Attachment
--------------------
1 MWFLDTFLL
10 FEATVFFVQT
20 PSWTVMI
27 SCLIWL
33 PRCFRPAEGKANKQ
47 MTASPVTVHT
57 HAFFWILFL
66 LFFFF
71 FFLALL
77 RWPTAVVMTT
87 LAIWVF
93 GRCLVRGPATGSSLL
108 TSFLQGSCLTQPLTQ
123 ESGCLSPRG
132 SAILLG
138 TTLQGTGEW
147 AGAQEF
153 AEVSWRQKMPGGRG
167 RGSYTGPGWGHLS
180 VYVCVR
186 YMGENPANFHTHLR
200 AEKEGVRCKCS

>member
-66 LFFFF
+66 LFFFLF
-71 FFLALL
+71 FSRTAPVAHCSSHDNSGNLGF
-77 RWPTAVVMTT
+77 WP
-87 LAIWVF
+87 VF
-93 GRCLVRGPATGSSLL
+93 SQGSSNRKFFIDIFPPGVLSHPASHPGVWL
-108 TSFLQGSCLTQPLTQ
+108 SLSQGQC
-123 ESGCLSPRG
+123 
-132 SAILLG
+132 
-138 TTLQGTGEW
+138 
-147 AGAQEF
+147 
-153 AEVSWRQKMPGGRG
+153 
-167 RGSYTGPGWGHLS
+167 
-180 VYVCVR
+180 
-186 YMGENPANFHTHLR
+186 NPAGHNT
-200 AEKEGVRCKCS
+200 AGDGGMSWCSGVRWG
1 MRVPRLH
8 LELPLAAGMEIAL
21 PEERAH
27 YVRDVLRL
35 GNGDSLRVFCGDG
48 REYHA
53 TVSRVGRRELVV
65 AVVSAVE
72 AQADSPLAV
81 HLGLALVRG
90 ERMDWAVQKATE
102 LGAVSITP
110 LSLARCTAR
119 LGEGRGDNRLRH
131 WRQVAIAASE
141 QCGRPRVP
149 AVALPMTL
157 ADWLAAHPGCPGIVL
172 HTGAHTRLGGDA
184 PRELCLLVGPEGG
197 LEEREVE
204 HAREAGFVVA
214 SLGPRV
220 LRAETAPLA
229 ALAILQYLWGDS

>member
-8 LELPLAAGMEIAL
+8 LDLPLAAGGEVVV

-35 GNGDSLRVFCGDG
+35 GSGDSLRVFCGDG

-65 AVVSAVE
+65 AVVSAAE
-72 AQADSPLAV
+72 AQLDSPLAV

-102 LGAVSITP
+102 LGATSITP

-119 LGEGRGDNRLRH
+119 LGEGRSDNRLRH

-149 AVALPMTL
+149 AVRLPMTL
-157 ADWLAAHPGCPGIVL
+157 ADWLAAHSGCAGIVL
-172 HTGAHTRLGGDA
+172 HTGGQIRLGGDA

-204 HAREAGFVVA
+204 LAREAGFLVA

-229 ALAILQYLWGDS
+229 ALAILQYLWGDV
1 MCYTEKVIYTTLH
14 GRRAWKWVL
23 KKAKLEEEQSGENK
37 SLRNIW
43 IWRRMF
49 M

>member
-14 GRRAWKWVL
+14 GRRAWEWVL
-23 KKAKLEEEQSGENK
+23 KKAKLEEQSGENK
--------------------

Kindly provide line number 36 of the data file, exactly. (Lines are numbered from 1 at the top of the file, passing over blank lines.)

-123 ESGCLSPRG